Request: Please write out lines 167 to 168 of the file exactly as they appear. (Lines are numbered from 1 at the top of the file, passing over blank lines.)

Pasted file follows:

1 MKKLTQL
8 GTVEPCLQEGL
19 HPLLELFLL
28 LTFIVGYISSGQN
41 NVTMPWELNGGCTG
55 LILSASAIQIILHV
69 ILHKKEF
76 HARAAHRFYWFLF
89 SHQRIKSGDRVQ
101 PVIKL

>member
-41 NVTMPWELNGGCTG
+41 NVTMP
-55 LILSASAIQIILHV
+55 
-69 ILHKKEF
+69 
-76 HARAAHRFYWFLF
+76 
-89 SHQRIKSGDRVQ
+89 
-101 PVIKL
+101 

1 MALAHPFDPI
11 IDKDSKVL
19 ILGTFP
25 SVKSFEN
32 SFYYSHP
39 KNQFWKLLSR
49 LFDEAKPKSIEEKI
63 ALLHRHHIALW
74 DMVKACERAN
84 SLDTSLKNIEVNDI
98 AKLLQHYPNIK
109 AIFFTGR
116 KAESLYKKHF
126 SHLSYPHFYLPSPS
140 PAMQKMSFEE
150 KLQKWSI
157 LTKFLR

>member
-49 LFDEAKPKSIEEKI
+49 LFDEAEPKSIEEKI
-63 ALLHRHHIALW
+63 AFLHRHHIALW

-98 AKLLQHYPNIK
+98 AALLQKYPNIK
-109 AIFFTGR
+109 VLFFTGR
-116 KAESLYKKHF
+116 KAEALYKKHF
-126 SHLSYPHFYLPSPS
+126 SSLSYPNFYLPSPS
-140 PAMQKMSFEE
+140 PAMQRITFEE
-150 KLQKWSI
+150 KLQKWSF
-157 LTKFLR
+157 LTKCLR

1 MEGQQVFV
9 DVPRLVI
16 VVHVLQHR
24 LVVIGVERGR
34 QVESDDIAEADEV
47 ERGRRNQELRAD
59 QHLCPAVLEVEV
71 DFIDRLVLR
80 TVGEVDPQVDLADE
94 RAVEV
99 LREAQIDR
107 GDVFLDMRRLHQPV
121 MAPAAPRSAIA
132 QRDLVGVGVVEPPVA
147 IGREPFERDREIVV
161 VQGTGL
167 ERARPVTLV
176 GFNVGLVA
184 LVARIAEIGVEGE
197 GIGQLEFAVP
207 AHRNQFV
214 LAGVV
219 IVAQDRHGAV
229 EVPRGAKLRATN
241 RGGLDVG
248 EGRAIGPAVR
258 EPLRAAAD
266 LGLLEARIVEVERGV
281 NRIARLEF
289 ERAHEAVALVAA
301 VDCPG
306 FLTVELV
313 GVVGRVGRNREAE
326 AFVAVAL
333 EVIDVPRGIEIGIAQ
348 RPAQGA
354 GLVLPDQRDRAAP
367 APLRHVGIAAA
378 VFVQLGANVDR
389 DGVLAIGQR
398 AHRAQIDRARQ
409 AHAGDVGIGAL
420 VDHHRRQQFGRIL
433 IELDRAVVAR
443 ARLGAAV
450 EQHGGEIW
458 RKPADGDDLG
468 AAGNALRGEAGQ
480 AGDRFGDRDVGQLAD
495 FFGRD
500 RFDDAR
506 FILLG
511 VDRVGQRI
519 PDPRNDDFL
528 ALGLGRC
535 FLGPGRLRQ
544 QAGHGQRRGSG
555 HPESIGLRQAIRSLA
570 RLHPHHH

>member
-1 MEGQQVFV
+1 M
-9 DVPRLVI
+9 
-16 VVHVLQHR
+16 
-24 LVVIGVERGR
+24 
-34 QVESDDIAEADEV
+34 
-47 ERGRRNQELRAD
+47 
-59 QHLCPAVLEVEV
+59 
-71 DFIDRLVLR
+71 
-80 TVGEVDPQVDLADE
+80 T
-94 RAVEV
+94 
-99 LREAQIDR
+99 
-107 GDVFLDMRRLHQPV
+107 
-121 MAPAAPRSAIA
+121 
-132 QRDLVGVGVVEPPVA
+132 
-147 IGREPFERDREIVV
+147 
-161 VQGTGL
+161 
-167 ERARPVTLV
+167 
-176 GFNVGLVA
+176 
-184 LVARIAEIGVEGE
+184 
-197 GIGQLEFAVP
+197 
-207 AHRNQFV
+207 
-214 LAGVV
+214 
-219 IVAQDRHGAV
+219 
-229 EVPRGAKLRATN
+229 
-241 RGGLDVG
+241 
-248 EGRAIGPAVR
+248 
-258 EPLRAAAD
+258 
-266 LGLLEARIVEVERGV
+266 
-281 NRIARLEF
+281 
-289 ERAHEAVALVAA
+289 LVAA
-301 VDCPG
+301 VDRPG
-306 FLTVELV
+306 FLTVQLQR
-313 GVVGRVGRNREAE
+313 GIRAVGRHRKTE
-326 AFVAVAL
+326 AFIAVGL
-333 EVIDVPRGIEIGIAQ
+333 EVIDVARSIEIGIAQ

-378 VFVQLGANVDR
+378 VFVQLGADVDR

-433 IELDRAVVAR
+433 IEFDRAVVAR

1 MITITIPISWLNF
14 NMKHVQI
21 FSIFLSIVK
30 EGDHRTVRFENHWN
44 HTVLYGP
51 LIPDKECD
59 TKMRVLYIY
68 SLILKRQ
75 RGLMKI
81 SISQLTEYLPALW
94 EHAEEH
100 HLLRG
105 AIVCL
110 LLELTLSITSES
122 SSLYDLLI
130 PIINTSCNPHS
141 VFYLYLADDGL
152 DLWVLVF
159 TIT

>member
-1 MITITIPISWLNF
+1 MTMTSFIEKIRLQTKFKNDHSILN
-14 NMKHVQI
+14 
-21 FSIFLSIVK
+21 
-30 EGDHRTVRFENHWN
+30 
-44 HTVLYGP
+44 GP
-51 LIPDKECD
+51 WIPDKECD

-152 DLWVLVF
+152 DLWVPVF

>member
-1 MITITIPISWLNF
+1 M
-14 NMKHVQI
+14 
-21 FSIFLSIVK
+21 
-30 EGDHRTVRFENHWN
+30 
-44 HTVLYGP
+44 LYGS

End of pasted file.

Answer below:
+229 
-241 RGGLDVG